By Yori Yalon, Noam Dvir, and Gideon Allon, Israel Hayom

As the sun begins to set this evening, ushering in Israel’s Holocaust Remembrance Day, the atmosphere will change. Slowly, the quotidian routine will give way to reflection as businesses and leisure venues close to allow the nation to honor the memory of the 6 million Jews murdered in the Holocaust.

The official events will start at 8 p.m. with the main ceremony at Yad Vashem Holocaust Memorial in Jerusalem, at which President Reuven Rivlin and Prime Minister Benjamin Netanyahu are scheduled to speak. Yad Vashem Chairman Avner Shalev will light the memorial flame, and Holocaust survivor Esther Meron will speak in the name of all the survivors.

During the ceremony, six other survivors will light six torches, each one representing 1 million victims: Moshe Ha-Elion, Moshe Jakubowitz, Jeannine Sebbane-Bouhanna, Moshe Porat, Max Privler, and Elka Reines-Abramovitz.

Events on Monday will open with a two-minute siren, during which the country will stand in silence. Between 11 a.m. and 2:30 p.m., “Behind the Scenes at Yad Vashem” will offer visitors an up-close look at the work of the institution. Visitors will have a chance to meet with experts, who will seek out art work and documents not generally on display for the general public.

The Knesset building will also host a Holocaust memorial ceremony titled “Unto Every Person There is a Name.” At the ceremony, scheduled to take place at the Chagall State Hall at 11 a.m., Rivlin, Netanyahu, Knesset Speaker Yuli Edelstein, Supreme Court Deputy Chief Justice‎ Elyakim Rubinstein‎, Chief Rabbis Yitzhak Yosef and David Lau, and Jerusalem Mayor Nir Barkat will read out names of Jews who perished.

The Knesset ceremony will include the lighting of six memorial candles by six individuals who lost their families in the Holocaust: Yaakov Nahmias, born in Thessaloniki, Greece, and his niece, MK Ayelet Nahmias-Verbin (Zionist Union); Eti Ben-Ari, born in Triopli, and her daughter MK Merav Ben-Ari (Kulanu); former minister Yair Tsaban; Chaya Edelman of the Netherlands, who was smuggled to a gentile family by resistance fighters and whose mother perished; Brett Badihi, born in France, who was sent to a Christian family and who founded Alumim, an organization that helps French Jewish children who were hidden during the Holocaust find information about their birth families. Her grandson, Lt. Gil Badihi, was killed in Ramallah in 2002. The last memorial candle will be lighted by Eliyahu Feinsilberg, founder of the Amcha association, which provides support to Holocaust survivors and their children. Feinsilberg survived nine different concentration camps, a death march, and this year is celebrating his 100th birthday.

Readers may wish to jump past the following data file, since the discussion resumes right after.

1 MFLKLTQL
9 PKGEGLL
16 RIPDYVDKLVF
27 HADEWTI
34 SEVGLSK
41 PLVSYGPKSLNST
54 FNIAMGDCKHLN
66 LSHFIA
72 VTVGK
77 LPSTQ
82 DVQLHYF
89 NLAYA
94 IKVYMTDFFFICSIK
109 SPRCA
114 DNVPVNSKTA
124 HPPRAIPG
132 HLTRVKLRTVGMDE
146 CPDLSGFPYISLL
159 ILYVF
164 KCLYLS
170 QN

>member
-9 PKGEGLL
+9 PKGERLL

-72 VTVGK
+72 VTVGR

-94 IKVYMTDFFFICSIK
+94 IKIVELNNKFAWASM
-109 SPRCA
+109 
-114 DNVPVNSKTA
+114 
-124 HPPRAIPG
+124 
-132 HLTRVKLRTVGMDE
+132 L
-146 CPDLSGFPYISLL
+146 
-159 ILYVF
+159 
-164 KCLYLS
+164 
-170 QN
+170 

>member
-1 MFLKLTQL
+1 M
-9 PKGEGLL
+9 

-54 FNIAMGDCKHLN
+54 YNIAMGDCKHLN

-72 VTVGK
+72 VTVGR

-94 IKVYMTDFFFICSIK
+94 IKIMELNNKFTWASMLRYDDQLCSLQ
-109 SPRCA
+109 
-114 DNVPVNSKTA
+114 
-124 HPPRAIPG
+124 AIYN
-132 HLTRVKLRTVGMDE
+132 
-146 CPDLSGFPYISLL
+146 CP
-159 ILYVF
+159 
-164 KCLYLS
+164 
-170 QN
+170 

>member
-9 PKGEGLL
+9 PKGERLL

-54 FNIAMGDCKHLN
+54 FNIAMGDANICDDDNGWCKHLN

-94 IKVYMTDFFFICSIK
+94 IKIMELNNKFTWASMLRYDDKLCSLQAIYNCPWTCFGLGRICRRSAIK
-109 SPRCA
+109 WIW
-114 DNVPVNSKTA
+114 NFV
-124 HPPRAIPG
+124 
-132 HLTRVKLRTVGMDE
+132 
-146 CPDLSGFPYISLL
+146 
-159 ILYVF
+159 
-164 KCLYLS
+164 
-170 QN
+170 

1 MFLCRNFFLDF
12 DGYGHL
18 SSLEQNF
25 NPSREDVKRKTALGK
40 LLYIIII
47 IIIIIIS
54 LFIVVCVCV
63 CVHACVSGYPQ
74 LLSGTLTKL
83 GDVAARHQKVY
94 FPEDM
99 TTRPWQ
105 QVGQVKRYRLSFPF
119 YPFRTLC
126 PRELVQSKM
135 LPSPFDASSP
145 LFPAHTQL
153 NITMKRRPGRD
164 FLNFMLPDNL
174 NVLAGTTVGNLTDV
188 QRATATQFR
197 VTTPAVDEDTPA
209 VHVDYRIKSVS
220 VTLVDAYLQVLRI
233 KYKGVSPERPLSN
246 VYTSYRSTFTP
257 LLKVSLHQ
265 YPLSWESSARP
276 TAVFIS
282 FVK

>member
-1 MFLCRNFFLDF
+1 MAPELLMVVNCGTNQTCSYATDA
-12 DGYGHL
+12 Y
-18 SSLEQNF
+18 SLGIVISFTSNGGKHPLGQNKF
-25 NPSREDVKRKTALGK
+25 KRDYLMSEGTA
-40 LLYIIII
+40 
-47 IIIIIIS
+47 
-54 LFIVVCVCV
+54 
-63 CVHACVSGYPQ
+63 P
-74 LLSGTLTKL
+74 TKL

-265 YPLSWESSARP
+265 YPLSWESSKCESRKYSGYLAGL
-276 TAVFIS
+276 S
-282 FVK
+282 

Israelis and Jews from all over the world are also commemorating the Holocaust where it actually took place. Thousands will take place in the annual March of the Living from the Birkenau concentration camp to Auschwitz. This year, IDF Chief of Staff Lt. Gen. Gadi Eizenkot, Education Minister Naftali Bennett, and a group of 75 Holocaust survivors will be part of the Israeli delegation.

One of the marchers is Uri Basha, a disabled IDF veteran who lost his sight in the First Lebanon War in 1986. Basha is part of a special group taking part in the march, representing the Israeli Guide Dog Center for the Blind. Basha, a 55-year-old father of four, will march with Triton, a trained guide dog of the German shepherd breed, the breed the Nazis used to guard the death camps.

“He’s a warm, loving dog, who goes up to everyone, wanting to be petted,” says Basha, a social worker.

“And there’s always this awful thought — how they would sic dogs like these on people who had nothing. How could a dog like this be a weapon, when he gives everything from eyes to warmth, closeness and friendship?” Basha asks.